Producers: Jay Chandrasekhar, Kevin Heffernan, Phil Hudson, Sam Hurwitz, Steve Lemme, Matthew Medlin, Richard Perello, Paul Soter and Erik Stolhanske Director: Kevin Heffernan Screenplay: Broken Lizard (Jay Chandrasekhar, Kevin Heffernan, Steve Lemme, Paul Soter and Erik Stolhanske) Cast: Jay Chandrasekhar, Kevin Heffernan, Steve Lemme, Paul Soter, Erik Stolhanske, Adrianna Palicki, Eugene Cordero and Marcus Henderson Distributor: Hulu/Searchlight Pictures
Anyone familiar with comedy troupe Broken Lizard’s previous movies, like “Super Troopers,” “Club Dread” and “Beer Fest,” will know what to expect from “Quasi”—plenty of raunchy, gross-out gags and deliberately tasteless humor. This time around, though, the action is set in a thirteenth-century France that will be unfamiliar to medievalists but perhaps will strike a chord with fans of Monty Python. It’s a distinction that makes no difference, though, because “Quasi” is as bad as the group’s earlier movies. In Latin “quasi” means “as if”—e.g., “as if this movie were any good.”
But the title doesn’t refer to that adverb. It’s short for Quasimodo, Victor Hugo’s hunchback of Notre Dame, who’s here played by Steve Lemme. He’s apparently retired—the obviously meager budget could never have sustained sets of the majestic cathedral and its bell tower—and taken a job in the king’s torture research room, where he and his hut mate Duchamp (Kevin Heffernan, who also directs, leadenly) test instruments, including the rack Quasi invented to pull out his hump (it didn’t work), on hapless volunteers like Michel (Erik Stolhanske), who grins happily as he gets progressively taller through the movie, until at the end it interferes with his burial. (The masochism-as-joke was far funnier when Jack Nicholson and Steve Martin did it in the two versions of “The Little Shop of Horrors.”)
Quasi unexpectedly wins the “Papal Lottery” (presumably a nonsensical reference to indulgences) with a ticket bought by Duchamp, an accident that causes friction between the two when it makes Quasi a celebrity. It entitles him to a private audience with Pope Cornelius (Paul Soter), and King Guy (Jay Chandrasekhar) enlists him to assassinate the pontiff during it. The plan goes awry, and Cornelius in turn order Quasi to assassinate the king. Also involved in the machinations is Guy’s new English wife Catherine (Adrianne Palicki), who becomes Quasi’s romantic interest and discovers something important about his genealogy while they’re making love.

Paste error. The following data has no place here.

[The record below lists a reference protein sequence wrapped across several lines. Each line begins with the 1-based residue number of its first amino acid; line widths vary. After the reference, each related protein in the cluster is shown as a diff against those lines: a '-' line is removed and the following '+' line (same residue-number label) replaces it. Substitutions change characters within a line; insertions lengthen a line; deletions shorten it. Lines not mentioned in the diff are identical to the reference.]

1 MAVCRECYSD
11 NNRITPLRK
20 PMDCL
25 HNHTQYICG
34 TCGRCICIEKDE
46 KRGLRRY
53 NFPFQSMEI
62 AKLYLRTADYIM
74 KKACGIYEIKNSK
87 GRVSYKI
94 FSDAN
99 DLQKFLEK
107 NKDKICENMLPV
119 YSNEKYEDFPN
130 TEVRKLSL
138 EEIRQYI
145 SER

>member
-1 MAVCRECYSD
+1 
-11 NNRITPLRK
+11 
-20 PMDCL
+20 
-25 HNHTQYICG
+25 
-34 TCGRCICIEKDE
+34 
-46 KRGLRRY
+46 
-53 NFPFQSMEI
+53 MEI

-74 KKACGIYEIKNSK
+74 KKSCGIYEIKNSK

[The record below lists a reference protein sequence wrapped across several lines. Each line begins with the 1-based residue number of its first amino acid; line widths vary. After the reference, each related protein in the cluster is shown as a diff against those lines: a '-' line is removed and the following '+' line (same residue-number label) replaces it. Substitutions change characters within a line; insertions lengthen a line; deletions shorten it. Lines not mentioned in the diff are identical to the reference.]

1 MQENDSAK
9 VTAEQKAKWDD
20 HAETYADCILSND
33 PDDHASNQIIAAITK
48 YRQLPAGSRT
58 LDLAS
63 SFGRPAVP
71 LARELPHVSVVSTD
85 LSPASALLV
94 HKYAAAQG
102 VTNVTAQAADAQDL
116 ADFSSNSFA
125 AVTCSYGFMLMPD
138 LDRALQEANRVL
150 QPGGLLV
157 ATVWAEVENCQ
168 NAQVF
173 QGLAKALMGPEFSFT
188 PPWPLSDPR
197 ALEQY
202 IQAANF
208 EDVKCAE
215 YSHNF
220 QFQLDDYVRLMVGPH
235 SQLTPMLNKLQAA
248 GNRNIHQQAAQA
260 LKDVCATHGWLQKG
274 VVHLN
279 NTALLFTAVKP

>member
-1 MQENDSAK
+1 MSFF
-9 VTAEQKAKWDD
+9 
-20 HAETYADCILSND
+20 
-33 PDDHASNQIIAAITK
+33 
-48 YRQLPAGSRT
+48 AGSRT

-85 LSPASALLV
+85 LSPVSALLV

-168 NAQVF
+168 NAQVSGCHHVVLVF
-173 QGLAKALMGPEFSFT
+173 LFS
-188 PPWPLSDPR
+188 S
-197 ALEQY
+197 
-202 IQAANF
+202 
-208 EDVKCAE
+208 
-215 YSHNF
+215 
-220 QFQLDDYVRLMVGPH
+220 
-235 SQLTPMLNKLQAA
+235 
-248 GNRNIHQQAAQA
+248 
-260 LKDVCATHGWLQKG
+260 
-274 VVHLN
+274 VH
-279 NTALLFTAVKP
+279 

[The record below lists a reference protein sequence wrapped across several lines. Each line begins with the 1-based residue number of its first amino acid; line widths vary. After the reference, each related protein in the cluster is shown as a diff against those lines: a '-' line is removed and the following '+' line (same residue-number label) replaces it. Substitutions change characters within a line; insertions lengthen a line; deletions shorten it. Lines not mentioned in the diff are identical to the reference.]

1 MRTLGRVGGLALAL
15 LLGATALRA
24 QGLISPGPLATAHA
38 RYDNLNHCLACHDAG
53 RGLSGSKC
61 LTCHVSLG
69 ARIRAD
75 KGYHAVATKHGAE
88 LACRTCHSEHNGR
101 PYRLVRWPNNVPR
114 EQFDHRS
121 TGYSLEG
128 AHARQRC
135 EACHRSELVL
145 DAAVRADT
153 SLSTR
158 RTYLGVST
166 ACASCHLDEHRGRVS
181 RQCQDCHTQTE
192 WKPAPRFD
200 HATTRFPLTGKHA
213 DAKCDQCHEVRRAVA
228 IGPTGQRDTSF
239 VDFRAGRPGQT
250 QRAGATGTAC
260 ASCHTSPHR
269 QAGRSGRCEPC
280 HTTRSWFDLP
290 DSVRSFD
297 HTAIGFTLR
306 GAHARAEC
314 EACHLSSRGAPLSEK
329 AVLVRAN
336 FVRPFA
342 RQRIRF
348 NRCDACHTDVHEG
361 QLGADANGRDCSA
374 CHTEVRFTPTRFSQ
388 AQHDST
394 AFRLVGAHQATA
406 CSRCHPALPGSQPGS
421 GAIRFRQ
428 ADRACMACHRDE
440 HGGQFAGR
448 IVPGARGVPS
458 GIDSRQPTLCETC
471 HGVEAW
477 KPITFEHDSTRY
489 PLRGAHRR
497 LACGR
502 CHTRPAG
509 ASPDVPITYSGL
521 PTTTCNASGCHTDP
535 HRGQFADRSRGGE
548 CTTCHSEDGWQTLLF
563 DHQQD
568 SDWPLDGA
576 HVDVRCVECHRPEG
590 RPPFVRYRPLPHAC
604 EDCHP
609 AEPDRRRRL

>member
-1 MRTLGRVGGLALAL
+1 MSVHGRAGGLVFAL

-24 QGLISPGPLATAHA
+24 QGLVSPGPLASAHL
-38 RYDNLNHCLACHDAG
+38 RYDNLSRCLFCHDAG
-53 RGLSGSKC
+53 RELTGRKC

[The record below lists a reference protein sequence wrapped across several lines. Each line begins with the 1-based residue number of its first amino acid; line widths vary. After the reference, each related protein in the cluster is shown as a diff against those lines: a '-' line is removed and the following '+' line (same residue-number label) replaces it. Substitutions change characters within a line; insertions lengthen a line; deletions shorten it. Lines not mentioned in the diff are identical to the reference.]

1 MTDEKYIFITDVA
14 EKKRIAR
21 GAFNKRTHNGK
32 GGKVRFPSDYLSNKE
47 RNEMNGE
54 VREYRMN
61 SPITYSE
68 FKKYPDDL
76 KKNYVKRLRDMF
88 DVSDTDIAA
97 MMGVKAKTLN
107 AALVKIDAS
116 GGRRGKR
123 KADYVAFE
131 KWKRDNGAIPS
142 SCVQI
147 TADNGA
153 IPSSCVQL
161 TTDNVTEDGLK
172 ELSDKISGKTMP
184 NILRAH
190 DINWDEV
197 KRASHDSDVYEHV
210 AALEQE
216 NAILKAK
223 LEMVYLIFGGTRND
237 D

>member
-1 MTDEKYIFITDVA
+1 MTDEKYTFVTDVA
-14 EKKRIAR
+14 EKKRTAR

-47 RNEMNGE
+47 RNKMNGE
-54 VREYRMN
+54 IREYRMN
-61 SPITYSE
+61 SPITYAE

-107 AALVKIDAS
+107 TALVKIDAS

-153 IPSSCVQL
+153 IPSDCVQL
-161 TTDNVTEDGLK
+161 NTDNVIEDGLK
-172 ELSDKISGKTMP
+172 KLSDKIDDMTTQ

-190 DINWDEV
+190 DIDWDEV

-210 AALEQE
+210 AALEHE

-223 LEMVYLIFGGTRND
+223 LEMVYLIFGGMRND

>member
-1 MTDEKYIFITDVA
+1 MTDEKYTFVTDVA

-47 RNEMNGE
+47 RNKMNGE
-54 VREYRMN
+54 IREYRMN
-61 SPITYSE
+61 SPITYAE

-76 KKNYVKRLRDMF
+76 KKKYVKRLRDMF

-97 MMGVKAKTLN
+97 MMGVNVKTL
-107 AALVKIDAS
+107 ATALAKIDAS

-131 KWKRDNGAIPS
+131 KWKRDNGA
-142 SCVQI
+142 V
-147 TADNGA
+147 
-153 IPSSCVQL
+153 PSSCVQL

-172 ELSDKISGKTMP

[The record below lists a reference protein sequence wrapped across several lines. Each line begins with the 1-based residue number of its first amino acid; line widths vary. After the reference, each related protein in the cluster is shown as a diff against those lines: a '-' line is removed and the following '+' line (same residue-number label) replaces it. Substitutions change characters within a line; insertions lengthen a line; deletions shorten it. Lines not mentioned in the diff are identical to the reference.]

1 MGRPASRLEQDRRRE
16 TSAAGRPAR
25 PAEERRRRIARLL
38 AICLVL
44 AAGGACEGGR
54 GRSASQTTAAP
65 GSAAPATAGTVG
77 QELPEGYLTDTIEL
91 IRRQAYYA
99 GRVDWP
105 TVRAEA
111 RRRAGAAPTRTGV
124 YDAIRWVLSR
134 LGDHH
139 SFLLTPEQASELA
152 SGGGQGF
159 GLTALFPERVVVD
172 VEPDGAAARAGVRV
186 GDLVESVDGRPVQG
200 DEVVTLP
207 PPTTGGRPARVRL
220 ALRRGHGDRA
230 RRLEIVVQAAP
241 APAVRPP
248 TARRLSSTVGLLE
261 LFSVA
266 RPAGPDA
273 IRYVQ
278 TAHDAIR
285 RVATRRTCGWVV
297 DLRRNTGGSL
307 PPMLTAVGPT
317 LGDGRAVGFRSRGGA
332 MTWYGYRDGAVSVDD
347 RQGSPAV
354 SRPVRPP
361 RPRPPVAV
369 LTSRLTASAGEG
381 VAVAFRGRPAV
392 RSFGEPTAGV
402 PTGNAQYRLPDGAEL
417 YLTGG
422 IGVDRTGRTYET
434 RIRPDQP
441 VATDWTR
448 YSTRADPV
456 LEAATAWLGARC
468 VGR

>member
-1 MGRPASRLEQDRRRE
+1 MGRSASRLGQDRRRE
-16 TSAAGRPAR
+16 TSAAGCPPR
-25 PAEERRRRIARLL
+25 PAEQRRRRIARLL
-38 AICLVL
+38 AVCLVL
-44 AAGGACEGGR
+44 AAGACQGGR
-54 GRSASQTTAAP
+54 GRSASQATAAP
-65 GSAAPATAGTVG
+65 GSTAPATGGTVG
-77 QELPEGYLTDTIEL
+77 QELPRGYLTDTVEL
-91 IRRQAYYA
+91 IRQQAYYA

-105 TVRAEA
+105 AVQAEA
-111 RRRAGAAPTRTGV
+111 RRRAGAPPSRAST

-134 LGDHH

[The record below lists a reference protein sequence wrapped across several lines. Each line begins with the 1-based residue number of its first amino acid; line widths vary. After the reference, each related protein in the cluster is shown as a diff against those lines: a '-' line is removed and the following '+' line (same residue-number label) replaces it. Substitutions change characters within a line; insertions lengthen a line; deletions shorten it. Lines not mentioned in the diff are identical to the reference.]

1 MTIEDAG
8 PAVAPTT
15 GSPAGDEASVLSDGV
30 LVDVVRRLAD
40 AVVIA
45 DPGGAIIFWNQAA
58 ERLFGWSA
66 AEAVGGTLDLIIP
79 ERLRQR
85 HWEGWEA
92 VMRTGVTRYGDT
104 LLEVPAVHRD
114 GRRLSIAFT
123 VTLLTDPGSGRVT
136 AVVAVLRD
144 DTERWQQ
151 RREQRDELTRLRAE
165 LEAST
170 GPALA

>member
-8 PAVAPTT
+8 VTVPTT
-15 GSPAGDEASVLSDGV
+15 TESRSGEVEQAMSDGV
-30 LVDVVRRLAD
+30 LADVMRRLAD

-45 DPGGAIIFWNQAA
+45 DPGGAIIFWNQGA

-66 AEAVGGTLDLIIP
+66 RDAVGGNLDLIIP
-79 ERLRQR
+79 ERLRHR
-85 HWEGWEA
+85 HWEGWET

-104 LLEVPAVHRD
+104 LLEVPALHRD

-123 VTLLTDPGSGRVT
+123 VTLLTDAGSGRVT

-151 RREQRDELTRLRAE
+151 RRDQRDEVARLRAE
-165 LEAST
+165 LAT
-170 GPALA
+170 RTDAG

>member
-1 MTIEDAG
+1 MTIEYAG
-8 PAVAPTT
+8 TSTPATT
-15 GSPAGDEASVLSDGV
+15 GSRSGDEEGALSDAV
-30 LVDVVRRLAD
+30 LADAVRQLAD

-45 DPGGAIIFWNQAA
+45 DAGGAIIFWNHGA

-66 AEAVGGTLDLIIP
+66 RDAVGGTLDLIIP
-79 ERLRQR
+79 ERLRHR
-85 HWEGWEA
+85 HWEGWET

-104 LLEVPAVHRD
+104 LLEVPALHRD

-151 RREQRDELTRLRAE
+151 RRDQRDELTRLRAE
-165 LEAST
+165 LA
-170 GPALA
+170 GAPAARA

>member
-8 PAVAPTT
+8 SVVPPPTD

It would be tedious to unravel the convolutions of the plot, laid out with a degree of ham-fistedness that’s brutally accentuated by the in-your-face performances and sodden direction. The entire thing plays like a badly-improvised Comedy Club skit dragged out interminably, the actors reciting their lame jokes and then pausing as though anticipating laughs that never come. It doesn’t help that the troupe’s five “stars” all take multiple roles, with Chandrasekhar also appearing as the owner of the bar that serves as a “Cheers”-like meeting place, Heffernan as the king’s stuffy aide, Lemme as the royal jester, Soter as Quasi’s boss in the torture room, and Stolhanske as the cardinal who’s always at the pope’s side. In all ten parts their exaggerated, rubber-faced turns feel as though they’re designed for a stage, with a need to project to the last role of a distant balcony. Up close they’ll likely cause you to cringe—with Lemme’s squashed-mouth Quasi, played for comic grotesquerie, completely misguided but the others not far behind. Only Palicki, who wisely underplays, survives with her dignity intact.
The threadbare production mirrors the utter lack of inspiration in the script. For the record Bianca Ferro was the production designer responsible for sets so shabby they look like something your kids might cobble together in the back yard, and costumer Kelly Kwon appears to have favored used potato sacks and the costume rooms of impoverished local theatre companies for her work. Joe Collins’ cinematography is cramped and claustrophobic, Frank McGrath’s editing should have cut some of the dead space that follows what passes for mirth-inducing gags, and Jason Akans’ score is instantly forgettable.
In his opening narration Brian Cox, who (having suffered the indignity of being in both “Super Trooper” movies) has the wisdom not to appear onscreen here, informs us that the thirteenth century sucked. To say that the movie does too wouldn’t be wide of the mark.